Thursday, October 28, 2004
On Madness and the Devil
While I was out at the Monastery in the Desert, I re-read Thoughts in Solitude by Merton and Grammars of Creation by George Steiner. The resonance between those two books was simply astounding. Combined with the daily liturgy, primarily the Gregorian chanting of the Psalms, and the violent beauty of the Chama river canyon, the overall effect upon me can only be described as having my bones slipped out of my skin and burned in the unbearable laughter of God's absolute presence.
I started out with Merton, so it makes sense to return with him also. From Thoughts in Solitude:
The desert was created simply to be itself, not to be transformed by men into something else. So too the mountain and the sea. The desert therefore is the logical dwelling place for the man who seeks to be nothing but himself - that is to say, a creature solitary and poor and dependent upon no one but God, with no great project standing between himself and his creator.
This is, at least, the theory. But there is another factor that enters in. First, the desert is the country of madness. Second, it is the refuge of the devil, thrown out into the "wilderness of upper Egypt" to "wander in dry places." Thirst drives men mad, and the devil himself is mad with a kind of thirst for his own lost excellence - lost because he had immured himself in it and closed out everything else.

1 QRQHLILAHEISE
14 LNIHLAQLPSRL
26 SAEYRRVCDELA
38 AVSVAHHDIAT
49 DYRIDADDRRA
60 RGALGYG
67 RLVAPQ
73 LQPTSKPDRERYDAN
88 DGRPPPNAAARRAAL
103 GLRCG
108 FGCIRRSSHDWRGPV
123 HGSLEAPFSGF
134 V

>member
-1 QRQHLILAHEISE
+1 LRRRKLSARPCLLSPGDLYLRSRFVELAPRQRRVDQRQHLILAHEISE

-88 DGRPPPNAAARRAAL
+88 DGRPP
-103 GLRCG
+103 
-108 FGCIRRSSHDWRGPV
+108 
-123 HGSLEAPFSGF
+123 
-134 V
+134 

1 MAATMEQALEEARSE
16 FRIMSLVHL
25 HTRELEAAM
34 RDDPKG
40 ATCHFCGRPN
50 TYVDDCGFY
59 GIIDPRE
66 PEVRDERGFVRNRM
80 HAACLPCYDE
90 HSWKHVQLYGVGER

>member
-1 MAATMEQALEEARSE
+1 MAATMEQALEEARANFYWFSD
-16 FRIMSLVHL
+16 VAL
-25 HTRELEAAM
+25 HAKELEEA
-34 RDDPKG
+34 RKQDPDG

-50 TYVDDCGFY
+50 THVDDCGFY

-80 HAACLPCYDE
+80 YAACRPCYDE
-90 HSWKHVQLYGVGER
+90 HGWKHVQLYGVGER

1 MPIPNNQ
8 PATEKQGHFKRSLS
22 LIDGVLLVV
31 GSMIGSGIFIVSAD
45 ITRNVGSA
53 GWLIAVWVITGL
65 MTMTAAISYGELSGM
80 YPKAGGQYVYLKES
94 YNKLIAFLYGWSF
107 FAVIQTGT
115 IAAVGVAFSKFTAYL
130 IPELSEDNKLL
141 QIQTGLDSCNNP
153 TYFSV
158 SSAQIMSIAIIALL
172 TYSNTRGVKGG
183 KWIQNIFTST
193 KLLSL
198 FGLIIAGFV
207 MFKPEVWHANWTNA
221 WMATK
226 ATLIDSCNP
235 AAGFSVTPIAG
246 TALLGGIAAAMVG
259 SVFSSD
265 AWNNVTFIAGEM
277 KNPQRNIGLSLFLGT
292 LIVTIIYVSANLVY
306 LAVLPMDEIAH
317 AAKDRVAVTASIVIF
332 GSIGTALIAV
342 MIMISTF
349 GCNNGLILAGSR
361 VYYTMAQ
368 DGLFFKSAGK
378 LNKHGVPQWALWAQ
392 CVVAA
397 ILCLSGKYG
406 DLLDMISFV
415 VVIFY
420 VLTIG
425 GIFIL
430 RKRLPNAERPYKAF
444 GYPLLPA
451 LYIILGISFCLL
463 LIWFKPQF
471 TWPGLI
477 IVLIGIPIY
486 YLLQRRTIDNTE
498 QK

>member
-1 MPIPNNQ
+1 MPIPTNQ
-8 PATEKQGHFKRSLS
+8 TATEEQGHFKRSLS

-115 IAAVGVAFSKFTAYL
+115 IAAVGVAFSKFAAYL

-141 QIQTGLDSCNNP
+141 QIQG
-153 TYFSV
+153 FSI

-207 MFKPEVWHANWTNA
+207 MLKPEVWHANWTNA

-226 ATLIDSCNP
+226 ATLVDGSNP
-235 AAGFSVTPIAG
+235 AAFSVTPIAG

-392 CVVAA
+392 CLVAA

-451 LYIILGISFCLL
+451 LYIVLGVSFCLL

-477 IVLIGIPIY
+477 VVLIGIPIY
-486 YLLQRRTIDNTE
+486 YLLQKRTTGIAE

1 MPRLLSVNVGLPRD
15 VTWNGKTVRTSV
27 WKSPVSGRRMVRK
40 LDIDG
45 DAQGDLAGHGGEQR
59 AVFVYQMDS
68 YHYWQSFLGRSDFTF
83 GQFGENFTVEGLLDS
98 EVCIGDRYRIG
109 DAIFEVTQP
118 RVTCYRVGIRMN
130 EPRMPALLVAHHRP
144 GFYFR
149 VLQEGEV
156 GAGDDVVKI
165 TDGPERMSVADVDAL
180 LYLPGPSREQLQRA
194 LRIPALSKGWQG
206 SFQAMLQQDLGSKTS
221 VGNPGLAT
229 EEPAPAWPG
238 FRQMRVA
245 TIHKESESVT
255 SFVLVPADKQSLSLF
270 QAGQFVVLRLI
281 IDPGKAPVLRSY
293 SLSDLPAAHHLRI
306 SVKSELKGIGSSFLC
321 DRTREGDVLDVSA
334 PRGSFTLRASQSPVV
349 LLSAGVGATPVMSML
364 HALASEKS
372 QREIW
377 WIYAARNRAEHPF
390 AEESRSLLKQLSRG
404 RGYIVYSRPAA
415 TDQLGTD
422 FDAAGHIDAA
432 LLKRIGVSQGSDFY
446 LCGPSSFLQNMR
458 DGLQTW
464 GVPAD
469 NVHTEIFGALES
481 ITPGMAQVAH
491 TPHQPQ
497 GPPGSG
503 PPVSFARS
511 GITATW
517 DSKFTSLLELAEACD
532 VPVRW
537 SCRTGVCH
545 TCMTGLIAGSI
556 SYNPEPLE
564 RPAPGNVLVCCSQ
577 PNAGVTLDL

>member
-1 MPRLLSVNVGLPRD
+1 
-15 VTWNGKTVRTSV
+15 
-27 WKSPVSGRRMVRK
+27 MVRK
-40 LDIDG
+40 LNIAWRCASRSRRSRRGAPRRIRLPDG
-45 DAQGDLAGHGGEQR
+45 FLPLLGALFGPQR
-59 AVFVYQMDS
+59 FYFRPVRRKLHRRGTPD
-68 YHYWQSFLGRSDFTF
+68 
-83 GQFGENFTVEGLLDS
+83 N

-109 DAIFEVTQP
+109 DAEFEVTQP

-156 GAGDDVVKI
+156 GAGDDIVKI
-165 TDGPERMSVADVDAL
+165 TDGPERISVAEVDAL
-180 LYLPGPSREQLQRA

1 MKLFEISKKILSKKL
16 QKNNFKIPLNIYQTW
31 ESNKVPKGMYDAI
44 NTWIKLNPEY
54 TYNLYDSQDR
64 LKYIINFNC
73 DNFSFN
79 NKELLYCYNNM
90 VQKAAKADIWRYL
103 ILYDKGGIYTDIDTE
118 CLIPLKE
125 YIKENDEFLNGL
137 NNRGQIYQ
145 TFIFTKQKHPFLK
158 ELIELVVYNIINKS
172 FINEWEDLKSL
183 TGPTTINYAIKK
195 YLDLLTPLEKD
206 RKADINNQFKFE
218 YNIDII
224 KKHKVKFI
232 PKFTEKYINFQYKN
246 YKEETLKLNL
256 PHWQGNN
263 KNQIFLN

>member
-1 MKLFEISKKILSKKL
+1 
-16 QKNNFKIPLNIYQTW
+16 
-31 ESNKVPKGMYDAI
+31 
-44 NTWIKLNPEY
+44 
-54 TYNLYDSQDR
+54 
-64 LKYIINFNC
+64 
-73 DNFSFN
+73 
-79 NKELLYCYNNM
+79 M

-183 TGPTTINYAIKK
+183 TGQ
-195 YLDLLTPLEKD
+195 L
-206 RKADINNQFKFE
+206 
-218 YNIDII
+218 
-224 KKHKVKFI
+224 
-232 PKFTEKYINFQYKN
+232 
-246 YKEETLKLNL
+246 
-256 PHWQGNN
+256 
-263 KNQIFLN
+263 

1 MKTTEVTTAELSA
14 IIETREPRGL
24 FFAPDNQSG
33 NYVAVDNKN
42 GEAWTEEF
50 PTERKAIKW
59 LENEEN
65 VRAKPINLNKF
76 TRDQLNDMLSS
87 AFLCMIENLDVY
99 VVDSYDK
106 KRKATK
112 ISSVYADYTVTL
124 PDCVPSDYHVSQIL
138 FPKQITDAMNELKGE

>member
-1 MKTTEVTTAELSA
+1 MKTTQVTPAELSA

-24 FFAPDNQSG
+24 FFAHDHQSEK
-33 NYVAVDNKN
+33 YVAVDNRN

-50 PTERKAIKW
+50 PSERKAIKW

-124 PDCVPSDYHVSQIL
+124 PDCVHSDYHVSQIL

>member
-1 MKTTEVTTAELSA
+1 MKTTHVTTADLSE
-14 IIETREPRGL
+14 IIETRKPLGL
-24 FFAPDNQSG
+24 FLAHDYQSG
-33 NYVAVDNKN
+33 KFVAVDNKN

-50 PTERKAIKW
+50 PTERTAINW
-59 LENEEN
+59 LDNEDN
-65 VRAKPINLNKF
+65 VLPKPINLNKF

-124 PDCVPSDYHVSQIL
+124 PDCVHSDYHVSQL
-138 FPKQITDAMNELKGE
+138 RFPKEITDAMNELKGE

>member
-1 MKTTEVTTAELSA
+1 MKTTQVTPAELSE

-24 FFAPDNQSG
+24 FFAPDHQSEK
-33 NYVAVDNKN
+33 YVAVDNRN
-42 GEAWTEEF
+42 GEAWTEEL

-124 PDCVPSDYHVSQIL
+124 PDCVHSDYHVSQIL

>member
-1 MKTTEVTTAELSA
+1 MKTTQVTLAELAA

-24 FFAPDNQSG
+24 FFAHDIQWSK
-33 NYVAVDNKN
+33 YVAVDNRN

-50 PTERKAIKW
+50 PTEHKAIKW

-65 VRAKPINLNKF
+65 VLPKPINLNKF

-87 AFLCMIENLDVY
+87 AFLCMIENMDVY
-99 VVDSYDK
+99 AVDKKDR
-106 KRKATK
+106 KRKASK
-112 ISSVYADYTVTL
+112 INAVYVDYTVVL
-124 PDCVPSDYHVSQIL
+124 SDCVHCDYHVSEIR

So the man who wanders into the desert to be himself must take care that he does not go mad and become the servant of the one who dwells there in a sterile paradise of emptiness and rage.
And while I may have raged, there was nothing sterile or paradisical or empty about the desert I wandered though. Nevertheless, the devil attended to me also. He loves those violent Psalms.